Neither Verlen nor Valerie mentioned the place or the battle, but I can't imagine that they didn't look over the battlefield which is located right by the river.

Next downstream is Lafayette and west Lafayette, the home of Purdue University.
I took a circle over Purdue's football field, Ross-Aide Stadium, I felt like I was in the Goodyear blimp on a fall big-game saturday afternoon.

Valerie: "I am discovering that miracles do happen. When we left Lafayette, traveleing downstream on the Wabash, I saw a movement on shore...and saw a bird thrashing in the mud. Verlen and I both paddled over - it was a hawk caught in a muskrat trap! Verlen carefully got out of his boat and poked the terrified bird with his paddle. The bird didn't peck or bite at the blade so Verlen felt safe enough to kneel down and work the trap until the bird was free. With no hesitation the bird flew into the air. I thought a long time about the fate of that bird..."

Next: More on the Wabash

Saturday, December 12, 2009

Following Verlen and Valerie-IV-The Wabash-Maumee Portage

I'm trying to put myself into Verlen's head when he was planning the Two Continent Expedition maybe 23 or 24 years ago. He would have known from his readings of the history of the French explorers that it was possible to travel by water from Montreal on the St. Lawrence to New Orleans on the Mississippi with but one eight mile long overland portage in what is now northeastern Indiana. That portage was across the low Continental Divide between the Atlantic drainage and the Gulf of Mexico drainage.

Maybe he had learned the details of how to cross that portage from other canoeists but I'd like to think he worked it out on his own as I am trying to do. The key to this puzzle is how to get from a bend of the St. Mary's River in Fort Wayne to Little River, a headwaters tributary to the Wabash. There is no clue in the Newsletters as to how they did it.

I never asked Verlen or Valerie how they handled portages on the the Two Continent trip. The Sea Winds were equipped with widely-admired portage yokes built into the seats but they weighed over 60# and I question whether Valerie had the heft to shoulder one. Maybe Verlen shuttled them. Perhaps I will learn more as I read more of the Newsletters.

I know canoe wheels were available then because I used my Swedish-built rig with bicycle wheels to portage my 17' aluminum Grumman Eagle on Grand River Expedition '90. I haven't seen any photos of the Krugers' canoes showing wheels like there were photos of the Ultimate Hugh Heward Challengers from last spring. Coach Huff's folding bicycle rig (which I call "The Traveling Junk Yard") is obvious. Jon Holmes had a folding set of wheels lashed to the back of his sea kayak and Charlie's and Mark P's wheels are legendary by now.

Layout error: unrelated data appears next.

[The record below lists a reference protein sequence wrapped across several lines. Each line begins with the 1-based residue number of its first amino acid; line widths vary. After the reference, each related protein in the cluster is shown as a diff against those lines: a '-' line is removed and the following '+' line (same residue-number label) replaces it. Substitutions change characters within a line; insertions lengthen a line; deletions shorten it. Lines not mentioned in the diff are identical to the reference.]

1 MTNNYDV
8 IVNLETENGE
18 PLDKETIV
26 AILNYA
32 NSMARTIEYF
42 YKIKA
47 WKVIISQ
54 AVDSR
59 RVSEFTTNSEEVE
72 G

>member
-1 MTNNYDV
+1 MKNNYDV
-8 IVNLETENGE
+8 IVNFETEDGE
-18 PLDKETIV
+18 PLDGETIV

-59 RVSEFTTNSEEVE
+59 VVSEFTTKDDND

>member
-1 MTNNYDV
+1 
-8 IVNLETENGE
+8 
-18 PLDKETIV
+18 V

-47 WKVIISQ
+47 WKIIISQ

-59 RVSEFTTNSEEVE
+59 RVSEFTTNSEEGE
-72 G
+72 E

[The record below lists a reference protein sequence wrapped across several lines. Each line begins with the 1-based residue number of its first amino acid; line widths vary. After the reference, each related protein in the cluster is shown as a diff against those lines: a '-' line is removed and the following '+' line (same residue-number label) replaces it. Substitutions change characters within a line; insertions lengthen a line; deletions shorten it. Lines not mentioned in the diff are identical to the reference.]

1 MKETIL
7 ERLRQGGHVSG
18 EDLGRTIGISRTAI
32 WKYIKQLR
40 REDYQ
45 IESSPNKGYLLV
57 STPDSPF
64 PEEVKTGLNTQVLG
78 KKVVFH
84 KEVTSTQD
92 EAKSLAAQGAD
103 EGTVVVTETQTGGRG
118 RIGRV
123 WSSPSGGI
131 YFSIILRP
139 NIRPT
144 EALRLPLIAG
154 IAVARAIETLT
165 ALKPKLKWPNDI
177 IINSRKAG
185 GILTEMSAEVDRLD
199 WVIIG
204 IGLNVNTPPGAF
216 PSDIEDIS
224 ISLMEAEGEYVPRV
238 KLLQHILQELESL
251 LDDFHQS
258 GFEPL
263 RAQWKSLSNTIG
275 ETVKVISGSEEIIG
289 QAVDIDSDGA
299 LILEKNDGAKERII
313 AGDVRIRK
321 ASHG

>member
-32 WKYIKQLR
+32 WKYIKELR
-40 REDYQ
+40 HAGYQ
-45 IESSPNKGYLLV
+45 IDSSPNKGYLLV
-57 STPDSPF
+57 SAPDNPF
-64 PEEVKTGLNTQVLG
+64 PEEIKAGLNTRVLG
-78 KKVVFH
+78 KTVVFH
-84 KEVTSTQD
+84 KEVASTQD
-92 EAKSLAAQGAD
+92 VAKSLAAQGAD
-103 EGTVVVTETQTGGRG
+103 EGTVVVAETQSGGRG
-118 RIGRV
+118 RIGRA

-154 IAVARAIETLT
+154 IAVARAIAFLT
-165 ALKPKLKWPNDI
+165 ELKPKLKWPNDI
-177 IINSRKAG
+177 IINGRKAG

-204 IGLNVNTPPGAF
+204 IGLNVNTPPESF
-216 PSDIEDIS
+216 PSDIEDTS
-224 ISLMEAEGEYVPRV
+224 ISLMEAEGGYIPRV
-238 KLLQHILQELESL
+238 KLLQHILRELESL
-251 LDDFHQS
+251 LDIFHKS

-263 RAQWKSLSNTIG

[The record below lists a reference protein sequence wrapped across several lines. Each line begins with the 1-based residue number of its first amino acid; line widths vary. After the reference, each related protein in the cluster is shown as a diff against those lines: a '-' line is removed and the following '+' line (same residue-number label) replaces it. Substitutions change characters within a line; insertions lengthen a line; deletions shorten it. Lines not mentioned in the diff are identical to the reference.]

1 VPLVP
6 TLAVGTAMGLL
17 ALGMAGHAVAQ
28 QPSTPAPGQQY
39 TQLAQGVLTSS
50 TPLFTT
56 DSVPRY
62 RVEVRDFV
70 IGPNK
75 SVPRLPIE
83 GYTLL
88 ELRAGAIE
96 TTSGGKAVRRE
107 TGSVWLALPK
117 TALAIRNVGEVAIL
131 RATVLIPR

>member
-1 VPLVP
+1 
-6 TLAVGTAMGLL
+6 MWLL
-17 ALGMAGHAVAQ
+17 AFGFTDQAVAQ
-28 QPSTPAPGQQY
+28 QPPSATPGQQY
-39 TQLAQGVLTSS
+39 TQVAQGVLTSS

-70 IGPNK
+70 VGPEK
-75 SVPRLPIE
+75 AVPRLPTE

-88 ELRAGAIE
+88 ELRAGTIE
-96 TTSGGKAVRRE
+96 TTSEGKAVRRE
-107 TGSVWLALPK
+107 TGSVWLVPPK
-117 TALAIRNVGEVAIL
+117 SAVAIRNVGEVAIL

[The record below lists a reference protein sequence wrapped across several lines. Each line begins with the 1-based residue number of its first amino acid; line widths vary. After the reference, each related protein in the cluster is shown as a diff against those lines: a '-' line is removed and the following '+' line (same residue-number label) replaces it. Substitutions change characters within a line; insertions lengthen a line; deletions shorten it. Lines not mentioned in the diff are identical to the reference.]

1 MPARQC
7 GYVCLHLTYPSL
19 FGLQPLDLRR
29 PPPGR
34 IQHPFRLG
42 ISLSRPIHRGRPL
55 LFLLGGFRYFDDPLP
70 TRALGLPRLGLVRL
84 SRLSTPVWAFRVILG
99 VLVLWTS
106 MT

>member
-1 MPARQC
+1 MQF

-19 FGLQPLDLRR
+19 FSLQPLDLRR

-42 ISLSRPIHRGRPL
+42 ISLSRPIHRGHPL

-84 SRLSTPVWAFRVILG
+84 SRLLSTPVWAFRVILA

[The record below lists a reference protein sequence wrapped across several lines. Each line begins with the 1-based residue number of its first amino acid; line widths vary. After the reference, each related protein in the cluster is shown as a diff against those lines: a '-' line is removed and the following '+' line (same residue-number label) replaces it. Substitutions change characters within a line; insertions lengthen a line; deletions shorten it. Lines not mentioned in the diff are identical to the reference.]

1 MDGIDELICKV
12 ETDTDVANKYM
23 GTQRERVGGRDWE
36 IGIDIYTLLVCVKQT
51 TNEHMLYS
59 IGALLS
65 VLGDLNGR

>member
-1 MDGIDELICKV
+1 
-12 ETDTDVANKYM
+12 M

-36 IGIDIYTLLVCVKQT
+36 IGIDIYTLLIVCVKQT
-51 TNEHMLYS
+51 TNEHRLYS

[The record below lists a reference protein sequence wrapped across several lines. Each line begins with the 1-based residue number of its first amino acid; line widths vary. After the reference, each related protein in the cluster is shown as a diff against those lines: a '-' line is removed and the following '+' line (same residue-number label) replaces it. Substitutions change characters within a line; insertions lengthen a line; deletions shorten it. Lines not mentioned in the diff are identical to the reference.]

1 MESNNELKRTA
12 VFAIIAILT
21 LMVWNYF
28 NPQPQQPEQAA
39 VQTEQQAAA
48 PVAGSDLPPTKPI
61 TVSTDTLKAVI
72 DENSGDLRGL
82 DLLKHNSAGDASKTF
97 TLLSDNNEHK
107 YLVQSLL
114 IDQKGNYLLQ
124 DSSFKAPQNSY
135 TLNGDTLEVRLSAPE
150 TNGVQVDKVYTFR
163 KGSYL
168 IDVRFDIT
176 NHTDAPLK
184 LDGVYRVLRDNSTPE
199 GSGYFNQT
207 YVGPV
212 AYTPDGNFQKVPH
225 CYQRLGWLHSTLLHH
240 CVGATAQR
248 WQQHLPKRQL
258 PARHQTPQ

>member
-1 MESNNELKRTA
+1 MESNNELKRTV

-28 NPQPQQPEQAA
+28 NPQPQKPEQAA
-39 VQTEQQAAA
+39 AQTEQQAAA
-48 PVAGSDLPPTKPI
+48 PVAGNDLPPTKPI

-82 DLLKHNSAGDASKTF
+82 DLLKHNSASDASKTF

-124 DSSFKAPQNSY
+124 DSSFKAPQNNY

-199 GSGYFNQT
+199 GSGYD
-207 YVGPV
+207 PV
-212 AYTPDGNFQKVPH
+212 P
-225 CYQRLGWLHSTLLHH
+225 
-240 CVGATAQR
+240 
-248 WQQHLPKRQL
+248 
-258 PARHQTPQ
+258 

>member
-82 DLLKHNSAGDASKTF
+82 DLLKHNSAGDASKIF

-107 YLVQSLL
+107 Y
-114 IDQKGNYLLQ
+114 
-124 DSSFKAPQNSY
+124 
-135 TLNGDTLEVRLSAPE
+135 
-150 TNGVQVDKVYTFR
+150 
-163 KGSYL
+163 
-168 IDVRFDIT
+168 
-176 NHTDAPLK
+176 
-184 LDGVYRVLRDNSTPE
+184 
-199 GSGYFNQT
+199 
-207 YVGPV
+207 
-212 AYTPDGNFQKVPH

If any of you know how they did the portages perhaps you can share the information with us. Maybe for this one they just pulled out of the Maumee at Fort Wayne when they went home for Christmas and put into the Wabash at Huntington when they resumed the trip.

From Wikipedia: "The Little River is a small stream in Allen and Huntington Counties in northeastern Indiana. A tributary of the Wabash River, it is sometimes called the 'Little Wabash', which may cause it to be confused with the Little Wabash of Illinois (I ran into that problem).

The Little River follows the Wabash-Erie Channel or 'sluiceway', a remnant of the Maumee Torrent that drained ancient Glacial Lake Maumee at the end of the Wisconsin glaciation, and joins the Wabash just west of Huntington."

Geographically that is similar to the lower Maple River and the Grand River beyond Muir. Those rivers occupy a wide channel cut by the Glacial Grand when it was a torrent draining meltwater from Lake Saginaw in front of the glacial lobe that was blocking the Lake Huron basin some 10,000 years ago.

Verlen would have been working mostly from books, topographic maps and atlases. I am using mostly Google Maps and TerraServe on my computer, a great convenience and visually much more satisfying.

The "sluiceway" is very obvious on topographic maps. Playing with the topo on TerraServe and the satellite imagery and "Terrain" on Google Maps one can imagine the path of the ancient portage beginning at the western bend of the St. Mary's River by Sweeney Park in Fort Wayne and following West Jefferson Avenue to Portage Boulevard which follows a northeast/southwest trending linear high ground along the west side of the sluiceway valley. This high ground or low ridge, which I think is on the continental divide, passes through the Fort Wayne Country Club.

 Going in the same direction along or parallel to a railroad you would come to a whistle stop called Aboite at the natural end of Little River. Little River is channelized and connects to drainage ditches today. The carry would have been about 8 miles.  I am sure local historians have it all figured out.

Little River meanders southwest and west maybe 13 or so miles and joins the Wabash just west of Huntington.

Next: The Wabash River.

Thursday, December 10, 2009

Following Verlen and Valerie-III-The Maumee

Wikipedia: "The Maumee River is a river in northwestern Ohio and northeastern Indiana....It is formed at Fort Wayne,,,by the confluence of the St. Joseph and St. Mary's              rivers, and meanders northeasterly for about 130 miles through an agricultural region of glacial moraines before flowing into Maumee Bay..."
That St. Joseph River at Fort Wayne is not the same as the St. Joseph River that flows through South Bend and into Lake Michigan. Sometimes it is called the Little St. Joseph or St. Joseph of the Maumee. Like the St. Joseph of Lake Michigan, the Kalamazoo, the Grand, and River Raisin, its headwaters are in Hillsdale County as are the headwaters of the Tiffin River that flows into the Maumee at Defiance, Ohio. Got all that?